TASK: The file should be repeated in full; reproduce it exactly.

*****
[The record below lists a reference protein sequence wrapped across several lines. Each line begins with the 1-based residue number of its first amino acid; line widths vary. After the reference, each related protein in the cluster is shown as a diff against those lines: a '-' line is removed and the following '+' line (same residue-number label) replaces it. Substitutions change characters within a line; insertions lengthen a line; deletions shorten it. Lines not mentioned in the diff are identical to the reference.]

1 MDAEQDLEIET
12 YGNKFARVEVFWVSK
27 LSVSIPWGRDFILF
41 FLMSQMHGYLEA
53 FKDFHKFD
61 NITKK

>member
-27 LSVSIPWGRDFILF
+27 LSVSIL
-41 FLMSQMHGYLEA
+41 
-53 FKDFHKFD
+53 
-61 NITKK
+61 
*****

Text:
[The record below lists a reference protein sequence wrapped across several lines. Each line begins with the 1-based residue number of its first amino acid; line widths vary. After the reference, each related protein in the cluster is shown as a diff against those lines: a '-' line is removed and the following '+' line (same residue-number label) replaces it. Substitutions change characters within a line; insertions lengthen a line; deletions shorten it. Lines not mentioned in the diff are identical to the reference.]

1 MDAEQDLEIET
12 YGNKFARVEVFWVSK
27 LSVSIPWGRDFILF
41 FLMSQMHGYLEA
53 FKDFHKFD
61 NITKK

>member
-27 LSVSIPWGRDFILF
+27 LSVSIL
-41 FLMSQMHGYLEA
+41 
-53 FKDFHKFD
+53 
-61 NITKK
+61 